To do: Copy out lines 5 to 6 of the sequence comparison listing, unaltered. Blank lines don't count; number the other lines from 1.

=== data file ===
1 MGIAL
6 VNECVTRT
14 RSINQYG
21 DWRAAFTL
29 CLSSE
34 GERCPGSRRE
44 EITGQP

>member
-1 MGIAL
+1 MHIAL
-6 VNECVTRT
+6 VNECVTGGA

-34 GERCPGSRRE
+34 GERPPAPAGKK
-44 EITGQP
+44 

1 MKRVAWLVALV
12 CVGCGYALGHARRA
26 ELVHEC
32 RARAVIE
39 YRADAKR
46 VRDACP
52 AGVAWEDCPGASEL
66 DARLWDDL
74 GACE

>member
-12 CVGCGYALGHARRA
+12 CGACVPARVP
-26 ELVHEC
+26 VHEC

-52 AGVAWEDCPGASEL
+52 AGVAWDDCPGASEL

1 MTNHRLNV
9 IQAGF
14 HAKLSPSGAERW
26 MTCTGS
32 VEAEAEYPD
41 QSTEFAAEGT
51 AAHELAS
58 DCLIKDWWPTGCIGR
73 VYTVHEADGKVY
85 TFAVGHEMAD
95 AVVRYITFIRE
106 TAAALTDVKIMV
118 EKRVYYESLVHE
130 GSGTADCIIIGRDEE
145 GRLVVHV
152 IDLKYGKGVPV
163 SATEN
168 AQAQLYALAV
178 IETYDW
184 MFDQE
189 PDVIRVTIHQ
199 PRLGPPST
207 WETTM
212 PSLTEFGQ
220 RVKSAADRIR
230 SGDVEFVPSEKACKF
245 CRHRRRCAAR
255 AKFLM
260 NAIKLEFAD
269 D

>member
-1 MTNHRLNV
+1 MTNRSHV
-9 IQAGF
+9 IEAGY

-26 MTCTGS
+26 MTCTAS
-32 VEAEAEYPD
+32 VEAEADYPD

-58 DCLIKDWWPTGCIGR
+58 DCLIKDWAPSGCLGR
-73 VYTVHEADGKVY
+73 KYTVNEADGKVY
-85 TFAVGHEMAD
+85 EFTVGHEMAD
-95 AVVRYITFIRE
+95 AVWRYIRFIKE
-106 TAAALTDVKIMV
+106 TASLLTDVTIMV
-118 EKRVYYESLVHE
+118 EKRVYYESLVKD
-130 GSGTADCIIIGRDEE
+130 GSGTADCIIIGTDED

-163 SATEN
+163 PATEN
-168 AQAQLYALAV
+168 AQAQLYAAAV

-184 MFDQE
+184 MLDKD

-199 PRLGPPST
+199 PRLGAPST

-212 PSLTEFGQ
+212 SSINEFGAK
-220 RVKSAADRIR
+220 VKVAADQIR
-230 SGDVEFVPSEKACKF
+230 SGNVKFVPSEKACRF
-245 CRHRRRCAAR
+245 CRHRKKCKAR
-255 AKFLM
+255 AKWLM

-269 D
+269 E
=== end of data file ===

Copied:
29 CLSSE
34 GERCPGSRRE